Theological diversity characterizes the Methodist family, especially United Methodism, where theological controversy has been quite pronounced since the 1960s. One of the parties in this theological dispute has adopted a more liberal theological stance. It is represented by the Methodist Federation for Social Action, founded in 1907. The federation emphasizes a social action agenda, including the elimination of racism, boycotts of corporations that threaten the environment or exploit workers, and acceptance of the homosexual lifestyle. Their views are explicated in their newsletter Social Questions Bulletin. Another party, represented by the Good News Movement, founded in 1966, believes that the denomination has drifted too much toward liberalism and theological pluralism. They hold that the church must return to its evangelical roots, reaffirm the primacy and authority of the Bible, and continue its ban on ordaining homosexuals. In 1984 Good News launched its own Mission Society to correct what it judged to be the liberal agenda of the denomination's General Board of Global Ministries. Furthermore, the Good News leaders were instrumental in three theological documents that state Good News views: the Houston Declaration (1984), the DuPage Declaration (1990), and the Louisville Declaration (1990). Much of the disagreement between these two parties concerns the issue of whether the denomination should make evangelism or social action its priority. A large number of United Methodists stand between these two positions, believing that both should be emphases of the denomination.
Another recent theological development has been the rediscovery of the theology of John Wesley. The theologian/ecumenist Albert C. Outler (1908–1989) was the key figure calling attention to the substance and relevance of Wesley's thought for the second half of the twentieth century. Outler's leadership, the publication of the definitive new edition of Wesley's writings, The Works of John Wesley (thirty-five volumes when complete), and many books and articles on Wesley's theology have appeared regularly and continue to do so.
Most of the Methodist denominations are members of the World Methodist Council, founded in 1881, with offices at Lake Junaluska, North Carolina. The council sponsors a World Methodist Conference every five years, usually outside the United States. The largest Methodist bodies are also active members of other ecumenical organizations, including the National Council of Churches and the World Council of Churches. The African Methodist Episcopal, African Methodist Episcopal Zion, Christian Methodist Episcopal, and United Methodist denominations are engaged in a Pan-Methodist Movement, which seeks closer relationships and cooperation in common areas of ministry.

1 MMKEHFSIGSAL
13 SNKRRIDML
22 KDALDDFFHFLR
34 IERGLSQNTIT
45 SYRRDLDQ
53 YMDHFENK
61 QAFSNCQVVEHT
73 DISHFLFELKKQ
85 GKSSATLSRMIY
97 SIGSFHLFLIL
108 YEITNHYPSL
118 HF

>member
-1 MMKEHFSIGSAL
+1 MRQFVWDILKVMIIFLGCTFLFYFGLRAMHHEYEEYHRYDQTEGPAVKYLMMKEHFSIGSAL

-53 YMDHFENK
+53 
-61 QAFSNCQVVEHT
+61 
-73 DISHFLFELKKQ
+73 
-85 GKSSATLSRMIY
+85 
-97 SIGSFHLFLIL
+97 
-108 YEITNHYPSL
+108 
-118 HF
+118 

A number of critical tensions and controversies have been evident among Methodists in recent years. One of the more serious problems has been declining membership in the largest Methodist denomination.
United Methodism's falling membership, not unlike the drop in some other American Protestant bodies, has caused alarm. In response, some call for new programs of evangelism, the restructure and streamlining of the denomination to make its ministry more effective, and new programs and forms of worship to attract and involve children, youth, and young adults. Declining membership also puts stress on the sources of funding on which the churches rely to perpetuate their ministries.
The United Methodist Church has been at the forefront of a number of internal theological and structural conflicts. Although the racially divided structure created by the Methodist Church in 1939 was formally eliminated in 1968 in the union with the Evangelical United Brethren, much was still required to develop a racially inclusive church. Therefore it established the Commission on Religion and Race in 1968 to ensure racial inclusiveness. Since 1968 racial/ethnic caucuses have also been important forces in drafting legislation and ensuring representation in United Methodist denominational life.
The status and role of women has been another decisive area in Methodism. Laywomen have always been prominent in the life of Methodist congregations, but their role in leadership has been limited until recently. Beginning with the 1960s, women's role in the larger Methodist denominations has expanded. Women are now eligible for ordination in them, and growing numbers of women are voting members of the boards and committees of local churches, annual conferences, the general conference, and denominational agencies. In 1980 the United Methodist Church elected its first female bishop, Marjorie Matthews (1916–1986), and a significant number of women are currently pastors, superintendents, and bishops in the denomination. One noteworthy controversy related to the place of women in the church is the use of inclusive language, especially for God, in which references to God as masculine are eliminated in favor of gender-neutral language.
Other social issues generate controversy at the denominations' policymaking level, such as abortion, homosexuality, war and peace, economic and business matters, criminal justice including the death penalty, and international affairs.
|Source:yearbook of american and canadian churches.|
|African Methodist Episcopal||1,166,000||1,166,000||2,210,000||2,100,000|
|African Methodist Episcopal Zion||770,000||1,025,000||1,134,00||1,036,000|
|Christian Methodist Episcopal||444,000||467,000||719,000||719,000|
Campbell, James T. Songs of Zion: The African MethodistEpiscopal Church in the United States and South Africa. 1995.
Frank, Thomas Edward. Polity, Practice, and the Missionof the United Methodist Church. 1997.
Heitzenrater, Richard P. Wesley and the People CalledMethodists. 1995.